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I have setup another process that I watch for output, using IO::Pipe

my $pipe  = IO::Pipe->new();
my $fh    = $pipe->reader( $dirWatcher );

I then setup a IO::Select to watch $fh.

That all works fine, however sometimes I would like to kill the $dirWatcher process.

My first thought was to save the PID when I create the reader, and then just call kill when I needed.

However, IO::Pipe does not seem to provide a way for me to know the PID.

So do I have to duplicate the function of IO::Pipe::reader? Is there an simple way I'm missing?

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2 Answers 2

up vote 0 down vote accepted

The reader and writer methods of IO::Pipe return instances of IO::Pipe::End. This class specializes IO::Handle with a close method.

sub close {
    my $fh = shift;
    my $r = $fh->SUPER::close(@_);

        if(defined ${*$fh}{'io_pipe_pid'});


The process ID is there but not exposed in the public interface. This appears to be a gap.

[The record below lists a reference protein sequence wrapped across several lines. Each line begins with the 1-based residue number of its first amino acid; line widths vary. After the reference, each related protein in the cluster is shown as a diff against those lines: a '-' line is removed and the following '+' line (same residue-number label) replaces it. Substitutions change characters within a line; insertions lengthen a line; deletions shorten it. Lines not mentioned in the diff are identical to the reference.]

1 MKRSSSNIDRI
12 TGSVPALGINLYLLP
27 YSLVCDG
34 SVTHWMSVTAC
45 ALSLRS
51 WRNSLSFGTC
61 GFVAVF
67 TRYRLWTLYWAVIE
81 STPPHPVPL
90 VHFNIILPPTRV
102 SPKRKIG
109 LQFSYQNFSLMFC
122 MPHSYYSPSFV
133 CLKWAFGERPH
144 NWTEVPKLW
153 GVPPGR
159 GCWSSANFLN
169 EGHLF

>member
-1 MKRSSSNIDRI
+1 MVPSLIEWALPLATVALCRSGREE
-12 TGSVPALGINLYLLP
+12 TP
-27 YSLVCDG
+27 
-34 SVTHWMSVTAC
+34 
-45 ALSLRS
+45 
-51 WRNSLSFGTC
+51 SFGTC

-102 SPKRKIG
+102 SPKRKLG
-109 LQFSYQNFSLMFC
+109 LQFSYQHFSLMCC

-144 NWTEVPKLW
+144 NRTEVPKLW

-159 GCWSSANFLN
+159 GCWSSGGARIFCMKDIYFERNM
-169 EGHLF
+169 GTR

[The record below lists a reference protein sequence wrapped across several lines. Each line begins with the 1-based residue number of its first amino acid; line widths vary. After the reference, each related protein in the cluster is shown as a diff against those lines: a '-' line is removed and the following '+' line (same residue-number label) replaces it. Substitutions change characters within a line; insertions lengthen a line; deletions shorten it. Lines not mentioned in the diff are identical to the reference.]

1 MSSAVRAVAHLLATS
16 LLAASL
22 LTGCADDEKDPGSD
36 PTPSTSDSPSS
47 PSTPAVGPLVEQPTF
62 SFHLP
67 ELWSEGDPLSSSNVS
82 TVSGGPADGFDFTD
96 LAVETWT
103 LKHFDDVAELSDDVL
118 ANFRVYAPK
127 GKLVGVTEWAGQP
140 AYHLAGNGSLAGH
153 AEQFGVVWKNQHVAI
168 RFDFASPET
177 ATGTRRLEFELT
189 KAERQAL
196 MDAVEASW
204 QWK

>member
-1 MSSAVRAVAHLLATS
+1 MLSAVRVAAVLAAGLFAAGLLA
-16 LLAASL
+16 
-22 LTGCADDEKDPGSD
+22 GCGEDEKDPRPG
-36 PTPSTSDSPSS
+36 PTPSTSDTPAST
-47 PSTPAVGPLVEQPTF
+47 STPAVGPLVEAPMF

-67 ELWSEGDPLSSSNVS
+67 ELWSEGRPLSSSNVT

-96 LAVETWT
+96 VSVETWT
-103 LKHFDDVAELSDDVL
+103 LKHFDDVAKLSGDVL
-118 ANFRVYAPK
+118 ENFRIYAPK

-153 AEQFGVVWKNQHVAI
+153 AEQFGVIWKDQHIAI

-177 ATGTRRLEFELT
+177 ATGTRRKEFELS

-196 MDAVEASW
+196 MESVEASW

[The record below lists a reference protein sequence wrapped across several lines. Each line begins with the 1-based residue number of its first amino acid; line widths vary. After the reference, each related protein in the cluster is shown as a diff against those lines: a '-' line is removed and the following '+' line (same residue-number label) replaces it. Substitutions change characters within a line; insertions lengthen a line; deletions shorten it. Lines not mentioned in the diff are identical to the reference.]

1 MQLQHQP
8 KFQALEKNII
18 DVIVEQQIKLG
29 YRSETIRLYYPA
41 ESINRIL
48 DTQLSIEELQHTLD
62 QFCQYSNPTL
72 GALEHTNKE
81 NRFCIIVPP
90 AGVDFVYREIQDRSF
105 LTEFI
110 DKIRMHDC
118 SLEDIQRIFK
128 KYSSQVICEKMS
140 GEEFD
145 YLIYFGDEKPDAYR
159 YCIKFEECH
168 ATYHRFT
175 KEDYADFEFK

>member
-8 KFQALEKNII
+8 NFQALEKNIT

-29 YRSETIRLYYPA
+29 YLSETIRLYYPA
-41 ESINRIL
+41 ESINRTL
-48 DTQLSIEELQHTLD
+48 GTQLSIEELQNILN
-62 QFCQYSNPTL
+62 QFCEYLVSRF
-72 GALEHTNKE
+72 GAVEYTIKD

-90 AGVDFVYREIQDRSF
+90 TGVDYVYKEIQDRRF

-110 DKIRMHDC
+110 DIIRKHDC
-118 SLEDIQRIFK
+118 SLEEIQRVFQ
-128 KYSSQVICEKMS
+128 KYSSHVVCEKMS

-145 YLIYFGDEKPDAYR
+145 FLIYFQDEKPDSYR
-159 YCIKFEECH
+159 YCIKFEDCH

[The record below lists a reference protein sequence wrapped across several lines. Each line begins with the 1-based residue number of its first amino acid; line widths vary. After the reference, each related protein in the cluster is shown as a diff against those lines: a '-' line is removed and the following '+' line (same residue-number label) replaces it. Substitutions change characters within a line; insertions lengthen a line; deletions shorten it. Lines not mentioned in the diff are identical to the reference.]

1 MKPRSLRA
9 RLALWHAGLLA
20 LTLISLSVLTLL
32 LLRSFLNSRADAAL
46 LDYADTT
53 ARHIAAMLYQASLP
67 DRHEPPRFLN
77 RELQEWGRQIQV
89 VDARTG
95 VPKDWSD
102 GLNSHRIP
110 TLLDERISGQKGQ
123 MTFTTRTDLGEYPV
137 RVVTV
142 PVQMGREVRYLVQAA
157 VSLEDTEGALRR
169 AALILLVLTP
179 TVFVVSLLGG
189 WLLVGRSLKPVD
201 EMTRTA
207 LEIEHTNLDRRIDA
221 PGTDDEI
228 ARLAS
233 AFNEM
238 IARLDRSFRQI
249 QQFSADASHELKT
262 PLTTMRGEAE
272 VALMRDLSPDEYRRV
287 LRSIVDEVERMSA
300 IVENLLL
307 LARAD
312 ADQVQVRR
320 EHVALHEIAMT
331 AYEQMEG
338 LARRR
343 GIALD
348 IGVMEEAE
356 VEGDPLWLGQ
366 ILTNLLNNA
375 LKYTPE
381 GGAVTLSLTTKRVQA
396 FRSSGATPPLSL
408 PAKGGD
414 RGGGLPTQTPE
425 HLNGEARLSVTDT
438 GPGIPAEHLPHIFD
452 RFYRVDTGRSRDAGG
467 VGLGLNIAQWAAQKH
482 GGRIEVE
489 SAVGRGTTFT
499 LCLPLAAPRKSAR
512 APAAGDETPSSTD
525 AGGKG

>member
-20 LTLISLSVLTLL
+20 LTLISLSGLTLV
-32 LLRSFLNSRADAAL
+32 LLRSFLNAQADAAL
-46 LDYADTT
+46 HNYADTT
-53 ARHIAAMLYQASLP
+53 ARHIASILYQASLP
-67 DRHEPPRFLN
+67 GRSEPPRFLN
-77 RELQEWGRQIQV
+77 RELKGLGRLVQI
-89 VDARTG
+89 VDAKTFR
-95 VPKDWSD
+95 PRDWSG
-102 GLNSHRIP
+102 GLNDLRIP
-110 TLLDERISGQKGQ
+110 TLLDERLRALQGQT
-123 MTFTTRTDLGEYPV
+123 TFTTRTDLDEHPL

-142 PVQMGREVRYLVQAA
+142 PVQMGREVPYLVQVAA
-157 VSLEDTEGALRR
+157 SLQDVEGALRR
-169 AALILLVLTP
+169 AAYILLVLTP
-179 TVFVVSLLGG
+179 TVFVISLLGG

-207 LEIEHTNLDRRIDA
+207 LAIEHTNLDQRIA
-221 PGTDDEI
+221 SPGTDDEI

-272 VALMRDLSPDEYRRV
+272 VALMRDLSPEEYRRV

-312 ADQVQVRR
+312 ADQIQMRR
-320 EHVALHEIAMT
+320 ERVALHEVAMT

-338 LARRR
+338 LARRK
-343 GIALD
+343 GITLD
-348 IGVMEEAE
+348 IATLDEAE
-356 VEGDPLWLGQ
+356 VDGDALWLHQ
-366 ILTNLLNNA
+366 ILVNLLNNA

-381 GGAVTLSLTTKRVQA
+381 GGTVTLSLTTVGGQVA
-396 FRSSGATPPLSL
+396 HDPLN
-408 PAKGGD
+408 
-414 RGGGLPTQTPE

You can get at the pid as in the following program.

#! /usr/bin/env perl

use strict;
use warnings;

use IO::Pipe;

my $pipe = IO::Pipe->new;
my $fh = $pipe->reader("sleep 5; echo hi");

my $pid = ${*$pipe}{'io_pipe_pid'};
system "ps", "ww", $pid;

print while <$fh>;


$ ./get-reader-pid
 3500 pts/0    S+     0:00 sh -c sleep 5; echo hi
[5-second wait]

As the perlmodlib documentation indicates, poking into objects’ internals isn’t a grievous sin. Understand the risks, however.

Perl does not enforce private and public parts of its modules as you may have been used to in other languages like C++, Ada, or Modula-17. Perl doesn't have an infatuation with enforced privacy. It would prefer that you stayed out of its living room because you weren't invited, not because it has a shotgun.

You may feel a bit dirty about doing this, and you should. It is not part of the public interface and is therefore subject to change without notice. In practical terms, the likelihood of change is low, and even if it does happen, you will be able to adapt easily.

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Nice answer, thanks. –  Norman Gaywood May 28 '12 at 23:38
You're welcome. I hope it helps. –  Greg Bacon May 28 '12 at 23:43

From perldoc IO::Pipe

           use IO::Pipe;

           $pipe = new IO::Pipe;

           if($pid = fork()) { # Parent

               while(<$pipe>) {

           elsif(defined $pid) { # Child

               print $pipe ...
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I did try to use such a structure, but was unable to get a clean solution without zombies. –  Norman Gaywood May 28 '12 at 23:37

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